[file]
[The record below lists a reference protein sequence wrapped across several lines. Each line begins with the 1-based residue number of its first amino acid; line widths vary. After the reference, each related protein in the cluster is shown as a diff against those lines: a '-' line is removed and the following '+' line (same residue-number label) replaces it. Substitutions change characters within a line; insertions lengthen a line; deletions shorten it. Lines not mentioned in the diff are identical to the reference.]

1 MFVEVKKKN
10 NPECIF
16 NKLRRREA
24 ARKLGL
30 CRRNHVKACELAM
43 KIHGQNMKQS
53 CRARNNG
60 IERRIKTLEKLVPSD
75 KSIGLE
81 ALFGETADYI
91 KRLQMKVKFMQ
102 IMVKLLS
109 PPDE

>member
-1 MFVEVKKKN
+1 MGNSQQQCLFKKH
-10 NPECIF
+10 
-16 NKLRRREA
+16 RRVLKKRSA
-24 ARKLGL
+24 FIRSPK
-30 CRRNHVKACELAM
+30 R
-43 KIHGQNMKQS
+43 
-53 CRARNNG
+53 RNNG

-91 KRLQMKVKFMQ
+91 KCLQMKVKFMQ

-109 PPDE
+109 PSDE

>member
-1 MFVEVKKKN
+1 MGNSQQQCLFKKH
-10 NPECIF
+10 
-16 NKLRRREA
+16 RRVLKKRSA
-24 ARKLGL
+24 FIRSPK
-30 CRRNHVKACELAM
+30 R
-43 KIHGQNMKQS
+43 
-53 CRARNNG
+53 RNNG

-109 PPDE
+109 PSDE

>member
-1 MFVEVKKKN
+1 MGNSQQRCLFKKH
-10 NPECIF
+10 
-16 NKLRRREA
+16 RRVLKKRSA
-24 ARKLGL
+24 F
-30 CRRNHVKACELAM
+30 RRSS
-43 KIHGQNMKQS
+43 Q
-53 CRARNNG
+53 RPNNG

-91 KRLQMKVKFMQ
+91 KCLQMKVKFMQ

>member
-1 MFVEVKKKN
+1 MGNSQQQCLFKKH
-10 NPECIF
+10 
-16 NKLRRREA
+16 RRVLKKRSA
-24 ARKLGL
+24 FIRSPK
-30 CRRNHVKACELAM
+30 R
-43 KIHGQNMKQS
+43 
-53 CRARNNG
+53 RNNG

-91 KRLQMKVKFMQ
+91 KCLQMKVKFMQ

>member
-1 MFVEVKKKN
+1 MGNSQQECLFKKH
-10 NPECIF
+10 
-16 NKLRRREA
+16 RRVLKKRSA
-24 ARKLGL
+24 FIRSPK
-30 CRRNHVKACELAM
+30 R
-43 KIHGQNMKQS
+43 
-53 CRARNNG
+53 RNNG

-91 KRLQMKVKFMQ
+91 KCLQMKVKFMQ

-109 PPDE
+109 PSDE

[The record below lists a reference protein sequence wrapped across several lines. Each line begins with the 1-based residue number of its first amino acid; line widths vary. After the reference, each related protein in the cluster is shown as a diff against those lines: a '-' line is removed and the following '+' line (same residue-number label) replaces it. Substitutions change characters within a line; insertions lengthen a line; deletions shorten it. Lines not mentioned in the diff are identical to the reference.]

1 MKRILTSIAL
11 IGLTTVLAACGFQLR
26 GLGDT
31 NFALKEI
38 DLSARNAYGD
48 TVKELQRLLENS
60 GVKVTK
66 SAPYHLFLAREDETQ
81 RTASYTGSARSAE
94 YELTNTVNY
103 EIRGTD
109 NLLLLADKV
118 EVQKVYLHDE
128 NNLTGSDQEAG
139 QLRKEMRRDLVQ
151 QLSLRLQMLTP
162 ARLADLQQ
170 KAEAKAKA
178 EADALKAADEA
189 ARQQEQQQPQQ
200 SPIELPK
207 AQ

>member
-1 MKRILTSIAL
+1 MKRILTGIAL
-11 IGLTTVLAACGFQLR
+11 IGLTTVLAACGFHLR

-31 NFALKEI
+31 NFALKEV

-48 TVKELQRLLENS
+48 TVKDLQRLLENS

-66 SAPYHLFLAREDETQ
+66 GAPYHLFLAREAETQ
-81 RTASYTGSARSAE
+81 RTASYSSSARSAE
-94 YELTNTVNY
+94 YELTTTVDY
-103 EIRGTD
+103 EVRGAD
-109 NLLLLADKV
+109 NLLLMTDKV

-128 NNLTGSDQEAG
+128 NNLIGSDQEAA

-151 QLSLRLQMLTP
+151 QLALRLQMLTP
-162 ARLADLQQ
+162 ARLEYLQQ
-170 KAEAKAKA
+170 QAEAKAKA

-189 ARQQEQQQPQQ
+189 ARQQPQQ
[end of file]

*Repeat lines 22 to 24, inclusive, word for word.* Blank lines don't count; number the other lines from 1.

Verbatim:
-24 ARKLGL
+24 FIRSPK
-30 CRRNHVKACELAM